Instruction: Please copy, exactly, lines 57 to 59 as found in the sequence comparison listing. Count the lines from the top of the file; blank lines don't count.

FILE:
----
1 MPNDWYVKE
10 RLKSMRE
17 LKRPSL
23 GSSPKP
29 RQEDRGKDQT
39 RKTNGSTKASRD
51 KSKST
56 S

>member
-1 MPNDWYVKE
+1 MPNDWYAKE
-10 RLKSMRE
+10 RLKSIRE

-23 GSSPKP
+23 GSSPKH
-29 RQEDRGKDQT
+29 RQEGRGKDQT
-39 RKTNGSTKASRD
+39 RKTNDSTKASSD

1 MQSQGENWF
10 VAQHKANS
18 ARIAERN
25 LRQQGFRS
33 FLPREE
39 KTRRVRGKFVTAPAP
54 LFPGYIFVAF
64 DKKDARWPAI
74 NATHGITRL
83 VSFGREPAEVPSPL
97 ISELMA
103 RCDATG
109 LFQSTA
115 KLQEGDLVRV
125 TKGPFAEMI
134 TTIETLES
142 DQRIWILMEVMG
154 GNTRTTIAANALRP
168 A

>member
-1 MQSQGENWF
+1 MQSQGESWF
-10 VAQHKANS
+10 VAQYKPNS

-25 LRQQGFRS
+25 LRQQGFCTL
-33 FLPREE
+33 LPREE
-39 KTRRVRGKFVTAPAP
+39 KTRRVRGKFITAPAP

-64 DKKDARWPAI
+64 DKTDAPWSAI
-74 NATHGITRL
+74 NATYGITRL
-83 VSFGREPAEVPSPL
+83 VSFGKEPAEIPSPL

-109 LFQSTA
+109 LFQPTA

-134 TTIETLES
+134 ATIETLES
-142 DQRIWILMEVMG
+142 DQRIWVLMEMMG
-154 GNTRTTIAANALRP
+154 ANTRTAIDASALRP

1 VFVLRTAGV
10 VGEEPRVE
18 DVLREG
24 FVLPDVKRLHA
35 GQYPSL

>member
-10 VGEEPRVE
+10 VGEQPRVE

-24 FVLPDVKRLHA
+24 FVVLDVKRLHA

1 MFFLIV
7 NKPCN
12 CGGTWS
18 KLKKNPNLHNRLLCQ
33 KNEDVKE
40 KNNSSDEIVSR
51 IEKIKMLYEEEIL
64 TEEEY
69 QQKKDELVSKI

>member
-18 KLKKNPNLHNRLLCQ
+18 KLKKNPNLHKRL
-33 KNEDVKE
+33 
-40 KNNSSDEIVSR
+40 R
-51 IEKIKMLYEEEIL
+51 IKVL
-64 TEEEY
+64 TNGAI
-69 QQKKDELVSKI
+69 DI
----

+109 LFQPTA

-134 TTIETLES
+134 ATIETLES